Catholic schools are still cracking down on braids and cornrows despite anti-discrimination laws

Erin Donnelly
Catholic schools in New York are still cracking down on braids and other hairstyles despite the Crown Act. (Photo: Getty Images)
Catholic schools in New York are still cracking down on braids and other hairstyles despite the Crown Act. (Photo: Getty Images)

A mother’s lawsuit against a school she says refused to let her 9-year-old son wear braids is raising concerns that laws banning discrimination against natural hairstyles are not being applied to Catholic schools.

The New York Daily News reports that new city and state legislation outlawing discrimination against those — particularly people of color — sporting natural hair is being rejected by Catholic schools in New York City, with more than a dozen continuing to enforce dress code bans against braids on male students as well as cornrows. In July, New York became the second state, following California, to make it illegal to discriminate against natural hair and hairstyles.

“For much of our nation's history, people of color — particularly women — have been marginalized and discriminated against simply because of their hairstyle or texture," Gov. Andrew Cuomo said in a statement about the legislation. "By signing this bill into law, we are taking an important step toward correcting that history and ensuring people of color are protected from all forms of discrimination."

Immaculate Conception Catholic Academy in Queens is now being sued by mom Lavona Batts, who filed a lawsuit last month after it cracked down on her son Jediah’s braids; the boy has since transferred to a new school. Though Cuomo and Mayor Bill de Blasio have criticized the school’s hair policy banning braids, the academy may be protected by a loophole in this year’s anti-discrimination laws stating that they don’t apply to “private, religious or denominational educational institutions” or any “religious corporation incorporated under the education law."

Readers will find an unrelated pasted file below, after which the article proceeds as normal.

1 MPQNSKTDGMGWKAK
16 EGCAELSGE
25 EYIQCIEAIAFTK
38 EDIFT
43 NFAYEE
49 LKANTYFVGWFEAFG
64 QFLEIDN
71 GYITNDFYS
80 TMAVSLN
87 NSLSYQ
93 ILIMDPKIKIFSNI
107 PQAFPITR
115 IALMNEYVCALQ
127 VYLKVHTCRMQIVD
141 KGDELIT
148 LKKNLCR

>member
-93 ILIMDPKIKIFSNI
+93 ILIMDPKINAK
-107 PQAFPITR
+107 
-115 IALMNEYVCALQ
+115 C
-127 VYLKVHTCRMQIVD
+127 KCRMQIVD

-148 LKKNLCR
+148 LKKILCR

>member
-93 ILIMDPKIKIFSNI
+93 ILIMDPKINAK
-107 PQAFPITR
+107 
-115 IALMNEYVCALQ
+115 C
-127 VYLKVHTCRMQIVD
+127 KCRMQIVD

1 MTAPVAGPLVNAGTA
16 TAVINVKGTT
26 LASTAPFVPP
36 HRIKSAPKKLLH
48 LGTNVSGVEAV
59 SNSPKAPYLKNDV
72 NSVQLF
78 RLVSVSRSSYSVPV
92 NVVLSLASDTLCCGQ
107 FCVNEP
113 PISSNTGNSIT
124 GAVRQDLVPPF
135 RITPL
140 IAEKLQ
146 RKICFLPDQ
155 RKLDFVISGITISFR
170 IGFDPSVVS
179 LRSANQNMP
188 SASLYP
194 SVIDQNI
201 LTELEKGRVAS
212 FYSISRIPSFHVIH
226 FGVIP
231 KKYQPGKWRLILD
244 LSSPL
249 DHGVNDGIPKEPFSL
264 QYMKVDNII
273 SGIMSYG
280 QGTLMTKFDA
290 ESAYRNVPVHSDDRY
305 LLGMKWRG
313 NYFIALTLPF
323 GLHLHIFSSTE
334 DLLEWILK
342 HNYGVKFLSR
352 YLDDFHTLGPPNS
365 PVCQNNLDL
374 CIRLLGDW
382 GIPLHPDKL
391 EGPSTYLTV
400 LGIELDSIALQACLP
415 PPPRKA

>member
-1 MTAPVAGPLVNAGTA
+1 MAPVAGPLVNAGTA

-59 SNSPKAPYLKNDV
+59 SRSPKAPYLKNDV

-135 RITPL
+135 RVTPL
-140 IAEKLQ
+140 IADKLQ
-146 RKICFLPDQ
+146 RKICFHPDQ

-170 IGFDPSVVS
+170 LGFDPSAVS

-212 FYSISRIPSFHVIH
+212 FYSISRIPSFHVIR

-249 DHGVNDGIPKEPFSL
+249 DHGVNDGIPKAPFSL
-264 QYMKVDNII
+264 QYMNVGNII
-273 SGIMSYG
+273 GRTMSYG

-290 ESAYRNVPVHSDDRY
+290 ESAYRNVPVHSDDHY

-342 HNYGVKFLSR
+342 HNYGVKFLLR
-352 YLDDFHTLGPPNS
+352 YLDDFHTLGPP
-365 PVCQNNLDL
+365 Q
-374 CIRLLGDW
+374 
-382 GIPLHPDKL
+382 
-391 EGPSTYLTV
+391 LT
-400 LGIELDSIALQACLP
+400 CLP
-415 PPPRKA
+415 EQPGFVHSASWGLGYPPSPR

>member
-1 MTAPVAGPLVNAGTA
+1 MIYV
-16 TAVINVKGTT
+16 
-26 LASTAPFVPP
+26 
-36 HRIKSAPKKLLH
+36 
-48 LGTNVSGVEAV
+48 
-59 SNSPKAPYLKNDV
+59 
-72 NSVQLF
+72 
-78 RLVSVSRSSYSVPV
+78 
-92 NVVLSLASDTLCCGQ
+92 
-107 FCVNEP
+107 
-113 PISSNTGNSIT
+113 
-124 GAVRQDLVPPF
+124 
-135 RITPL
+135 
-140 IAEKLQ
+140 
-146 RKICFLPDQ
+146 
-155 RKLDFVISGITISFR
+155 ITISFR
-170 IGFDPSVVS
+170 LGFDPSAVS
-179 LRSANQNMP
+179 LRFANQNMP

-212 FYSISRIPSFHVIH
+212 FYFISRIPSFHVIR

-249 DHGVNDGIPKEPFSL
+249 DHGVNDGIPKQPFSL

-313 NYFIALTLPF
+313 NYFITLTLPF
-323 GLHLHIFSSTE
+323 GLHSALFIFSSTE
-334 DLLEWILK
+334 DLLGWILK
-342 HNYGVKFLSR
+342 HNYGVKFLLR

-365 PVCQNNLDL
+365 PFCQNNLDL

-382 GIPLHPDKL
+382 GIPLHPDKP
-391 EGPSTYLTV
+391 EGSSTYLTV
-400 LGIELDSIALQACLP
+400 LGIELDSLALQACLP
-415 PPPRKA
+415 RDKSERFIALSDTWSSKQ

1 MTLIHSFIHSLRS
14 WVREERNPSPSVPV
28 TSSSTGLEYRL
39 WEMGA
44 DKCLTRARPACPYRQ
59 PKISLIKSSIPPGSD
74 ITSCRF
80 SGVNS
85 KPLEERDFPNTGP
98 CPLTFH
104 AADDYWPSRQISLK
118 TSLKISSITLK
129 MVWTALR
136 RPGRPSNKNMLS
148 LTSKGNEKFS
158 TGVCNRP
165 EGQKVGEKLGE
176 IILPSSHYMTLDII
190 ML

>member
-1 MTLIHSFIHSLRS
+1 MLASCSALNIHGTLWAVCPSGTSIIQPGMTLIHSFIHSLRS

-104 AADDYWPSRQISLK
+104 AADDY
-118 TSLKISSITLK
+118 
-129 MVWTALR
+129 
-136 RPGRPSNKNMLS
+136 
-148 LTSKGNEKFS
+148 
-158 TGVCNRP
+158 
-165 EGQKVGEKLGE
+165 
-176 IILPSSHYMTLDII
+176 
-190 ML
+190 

Oliver Koppell, the attorney representing Batts, disagrees.

“The bans on hairstyle are illegal under state and city law,” Koppell tells Yahoo Lifestyle. “There is no doubt in my mind.”

He adds that he is awaiting a response from the school and diocese. And while a spokesman for the Brooklyn Diocese, which also represents Queens, told the Daily News that the superintendent has “requested that all of our academies and schools closely examine their hair policy,” there’s concern that schools with religious affiliations may bypass bans that are considered discriminatory elsewhere. (As the paper notes, a high-end Manhattan hair salon was fined $70,000 and made to complete community service and training after employees said its owner complained about their natural hairstyles.)

While the Brooklyn Diocese statement suggested that rules against braids and “corn rolls,” as the Bronx’s St. John’s School put it, may be updated, the New York Diocese has defended its right to enforce such bans.

“Families attending any Catholic school agree to adhere to the terms of the school’s handbook, which will include guidelines on hair, wardrobe and personal conduct,” T.J. McCormack, a spokesman for the archdiocese, which supervises Catholic schools in Manhattan, the Bronx and Staten Island, told the Daily News.

“It makes me very uneasy that the [New York] Archdiocese is not going to step in and encourage all of their schools to be compliant with state law,” Assemblywoman Tremaine Wright (D–Brooklyn), who helped draft the legislation, told the paper.

"I am disappointed that our Catholic schools are continuing to promote grooming policies that reinforce biased attitudes and beliefs which ultimately harm young students,” Wright added in a statement to Yahoo Lifestyle. “I'd like to believe that we as a society have come much further along in our attitudes and norms, that we would reject and change policies that stigmatize and demean young people simply for existing as they were created. 

“Unfortunately, these Catholic school policies serve as a constant reminder that some continue to promote ‘respectability policies’ which do not respect black boys nor black culture.  So, while we have not eradicated this biased and harmful behavior, the consciousness of our society demands that we continue to refine our laws and create policies that curtail this discriminatory behavior.  As we move into the new session we will be working to do just that."

Yahoo Lifestyle has reached out to the New York Archdiocese for further comment.

Hairstyles such as dreadlocks, afros and cornrows have frequently been targeted and designated as “extreme” by schools and workplaces. Recent cases include an 8-year-old Michigan girl barred from her school picture day and a Texas teen who says he was denied a job at Six Flags because of his hairstyle.

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